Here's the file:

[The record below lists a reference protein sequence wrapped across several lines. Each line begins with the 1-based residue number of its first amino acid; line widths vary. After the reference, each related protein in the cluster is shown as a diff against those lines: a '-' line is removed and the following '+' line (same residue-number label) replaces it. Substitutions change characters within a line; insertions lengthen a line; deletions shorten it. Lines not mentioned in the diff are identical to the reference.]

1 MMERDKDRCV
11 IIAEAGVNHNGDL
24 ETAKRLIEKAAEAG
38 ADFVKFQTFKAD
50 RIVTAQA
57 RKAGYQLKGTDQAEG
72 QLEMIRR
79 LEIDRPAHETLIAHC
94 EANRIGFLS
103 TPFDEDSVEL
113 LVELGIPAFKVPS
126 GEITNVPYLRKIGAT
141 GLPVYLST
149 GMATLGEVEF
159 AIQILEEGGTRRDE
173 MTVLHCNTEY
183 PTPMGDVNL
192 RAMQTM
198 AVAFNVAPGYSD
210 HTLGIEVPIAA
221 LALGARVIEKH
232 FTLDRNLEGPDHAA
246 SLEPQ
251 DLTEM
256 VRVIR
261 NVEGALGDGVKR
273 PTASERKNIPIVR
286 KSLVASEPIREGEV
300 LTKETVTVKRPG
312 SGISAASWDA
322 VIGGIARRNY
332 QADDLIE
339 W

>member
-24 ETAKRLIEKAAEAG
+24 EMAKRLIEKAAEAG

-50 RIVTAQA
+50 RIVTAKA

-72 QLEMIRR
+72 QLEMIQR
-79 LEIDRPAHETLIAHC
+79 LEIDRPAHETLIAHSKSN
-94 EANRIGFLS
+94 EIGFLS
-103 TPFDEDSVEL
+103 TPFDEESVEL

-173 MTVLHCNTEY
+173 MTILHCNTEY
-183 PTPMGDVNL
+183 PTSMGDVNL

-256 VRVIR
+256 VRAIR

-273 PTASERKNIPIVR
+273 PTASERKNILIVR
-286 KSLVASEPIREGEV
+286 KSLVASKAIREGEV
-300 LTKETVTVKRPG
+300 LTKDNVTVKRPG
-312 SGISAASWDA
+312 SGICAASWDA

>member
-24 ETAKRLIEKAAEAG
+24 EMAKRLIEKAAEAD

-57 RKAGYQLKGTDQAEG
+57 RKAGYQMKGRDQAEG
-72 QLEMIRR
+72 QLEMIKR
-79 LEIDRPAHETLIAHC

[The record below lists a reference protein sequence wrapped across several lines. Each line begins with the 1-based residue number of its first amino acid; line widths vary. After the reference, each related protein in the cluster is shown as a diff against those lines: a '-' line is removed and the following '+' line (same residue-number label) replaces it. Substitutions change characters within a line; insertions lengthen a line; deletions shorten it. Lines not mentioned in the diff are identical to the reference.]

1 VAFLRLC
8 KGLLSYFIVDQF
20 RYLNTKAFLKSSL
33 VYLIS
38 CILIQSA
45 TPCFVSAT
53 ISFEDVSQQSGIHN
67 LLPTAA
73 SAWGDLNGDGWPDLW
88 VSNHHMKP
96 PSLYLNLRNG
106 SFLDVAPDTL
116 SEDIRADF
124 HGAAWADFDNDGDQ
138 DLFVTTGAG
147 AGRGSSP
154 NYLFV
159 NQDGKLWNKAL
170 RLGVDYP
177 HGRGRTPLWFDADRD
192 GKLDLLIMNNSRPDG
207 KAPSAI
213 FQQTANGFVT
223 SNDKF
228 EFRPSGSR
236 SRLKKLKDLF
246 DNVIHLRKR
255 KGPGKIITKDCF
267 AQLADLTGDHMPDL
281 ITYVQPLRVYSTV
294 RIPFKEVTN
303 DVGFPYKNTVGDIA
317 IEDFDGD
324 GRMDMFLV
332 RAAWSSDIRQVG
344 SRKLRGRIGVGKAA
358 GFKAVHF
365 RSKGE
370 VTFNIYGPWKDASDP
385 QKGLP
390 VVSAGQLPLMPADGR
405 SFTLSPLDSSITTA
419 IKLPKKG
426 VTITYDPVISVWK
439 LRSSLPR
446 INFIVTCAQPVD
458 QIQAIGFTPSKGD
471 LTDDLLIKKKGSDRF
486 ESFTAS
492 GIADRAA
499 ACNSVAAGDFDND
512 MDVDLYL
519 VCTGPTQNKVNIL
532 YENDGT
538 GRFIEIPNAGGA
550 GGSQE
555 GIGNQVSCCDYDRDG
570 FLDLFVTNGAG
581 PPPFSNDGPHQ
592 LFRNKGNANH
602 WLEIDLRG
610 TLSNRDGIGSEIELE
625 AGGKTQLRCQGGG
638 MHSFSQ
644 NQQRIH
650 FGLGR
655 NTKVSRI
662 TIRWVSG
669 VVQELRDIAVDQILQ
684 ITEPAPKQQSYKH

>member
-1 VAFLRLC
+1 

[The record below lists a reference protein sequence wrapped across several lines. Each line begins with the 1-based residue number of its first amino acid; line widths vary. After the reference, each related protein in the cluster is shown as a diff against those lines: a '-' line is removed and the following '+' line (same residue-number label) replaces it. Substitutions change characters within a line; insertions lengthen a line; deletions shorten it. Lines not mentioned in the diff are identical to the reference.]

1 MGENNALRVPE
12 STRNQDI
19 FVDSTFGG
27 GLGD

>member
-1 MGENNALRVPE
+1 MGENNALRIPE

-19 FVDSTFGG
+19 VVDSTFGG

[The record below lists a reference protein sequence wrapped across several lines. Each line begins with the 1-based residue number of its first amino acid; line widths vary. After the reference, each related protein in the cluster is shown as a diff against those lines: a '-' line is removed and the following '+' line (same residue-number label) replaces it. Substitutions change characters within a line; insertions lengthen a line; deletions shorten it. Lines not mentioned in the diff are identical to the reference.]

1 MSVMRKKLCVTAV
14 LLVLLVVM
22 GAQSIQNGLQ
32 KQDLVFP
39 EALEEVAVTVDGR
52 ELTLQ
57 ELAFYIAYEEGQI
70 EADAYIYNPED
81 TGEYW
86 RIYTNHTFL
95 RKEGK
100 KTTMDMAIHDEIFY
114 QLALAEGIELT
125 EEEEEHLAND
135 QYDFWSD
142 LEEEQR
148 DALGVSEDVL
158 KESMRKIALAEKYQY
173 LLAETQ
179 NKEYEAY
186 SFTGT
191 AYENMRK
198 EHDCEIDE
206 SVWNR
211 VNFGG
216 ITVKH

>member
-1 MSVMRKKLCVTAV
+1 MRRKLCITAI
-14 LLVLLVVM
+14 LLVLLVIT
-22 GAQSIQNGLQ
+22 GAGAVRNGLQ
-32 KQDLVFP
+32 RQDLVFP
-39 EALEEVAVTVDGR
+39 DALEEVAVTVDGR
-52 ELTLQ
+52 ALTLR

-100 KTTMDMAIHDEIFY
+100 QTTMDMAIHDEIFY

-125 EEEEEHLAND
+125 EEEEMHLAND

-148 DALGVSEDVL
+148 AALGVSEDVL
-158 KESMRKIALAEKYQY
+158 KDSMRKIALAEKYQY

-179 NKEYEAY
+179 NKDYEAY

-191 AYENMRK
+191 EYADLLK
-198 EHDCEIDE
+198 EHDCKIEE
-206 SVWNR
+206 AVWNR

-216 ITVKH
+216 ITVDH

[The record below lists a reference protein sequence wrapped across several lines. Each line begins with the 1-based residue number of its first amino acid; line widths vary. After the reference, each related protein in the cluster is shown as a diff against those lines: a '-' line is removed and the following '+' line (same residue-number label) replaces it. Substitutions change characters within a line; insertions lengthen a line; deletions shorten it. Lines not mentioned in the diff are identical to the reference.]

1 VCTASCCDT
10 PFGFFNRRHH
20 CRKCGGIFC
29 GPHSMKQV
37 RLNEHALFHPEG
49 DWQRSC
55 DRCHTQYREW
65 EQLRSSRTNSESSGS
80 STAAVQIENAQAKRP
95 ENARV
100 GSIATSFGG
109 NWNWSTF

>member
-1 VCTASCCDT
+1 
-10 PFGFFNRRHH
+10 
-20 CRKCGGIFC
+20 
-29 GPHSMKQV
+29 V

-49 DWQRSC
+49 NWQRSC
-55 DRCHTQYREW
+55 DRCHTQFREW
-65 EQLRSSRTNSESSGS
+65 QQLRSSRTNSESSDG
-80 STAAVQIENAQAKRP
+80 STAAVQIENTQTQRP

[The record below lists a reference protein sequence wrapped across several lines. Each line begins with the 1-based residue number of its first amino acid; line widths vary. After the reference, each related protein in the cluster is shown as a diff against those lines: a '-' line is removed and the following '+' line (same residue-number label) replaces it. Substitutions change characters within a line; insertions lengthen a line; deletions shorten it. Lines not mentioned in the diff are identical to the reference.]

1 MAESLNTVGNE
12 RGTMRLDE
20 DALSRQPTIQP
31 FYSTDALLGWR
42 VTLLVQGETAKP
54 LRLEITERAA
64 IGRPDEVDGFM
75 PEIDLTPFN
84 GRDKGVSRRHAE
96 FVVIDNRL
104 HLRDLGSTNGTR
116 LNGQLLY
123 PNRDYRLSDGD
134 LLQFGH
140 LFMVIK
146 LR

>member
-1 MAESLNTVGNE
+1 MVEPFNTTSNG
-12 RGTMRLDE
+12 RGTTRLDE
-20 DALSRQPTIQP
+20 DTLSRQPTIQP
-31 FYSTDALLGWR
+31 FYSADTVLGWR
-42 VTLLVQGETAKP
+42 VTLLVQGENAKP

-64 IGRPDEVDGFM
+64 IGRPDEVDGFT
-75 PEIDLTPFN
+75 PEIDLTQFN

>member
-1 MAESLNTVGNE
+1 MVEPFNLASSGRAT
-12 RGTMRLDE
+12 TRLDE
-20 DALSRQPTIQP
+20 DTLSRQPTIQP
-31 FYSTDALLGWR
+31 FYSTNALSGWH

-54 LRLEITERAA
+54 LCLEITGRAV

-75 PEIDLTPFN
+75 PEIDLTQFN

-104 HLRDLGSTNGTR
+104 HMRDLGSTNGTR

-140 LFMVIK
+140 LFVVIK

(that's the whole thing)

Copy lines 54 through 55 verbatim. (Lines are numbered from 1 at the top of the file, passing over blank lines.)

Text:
-273 PTASERKNIPIVR
+273 PTASERKNILIVR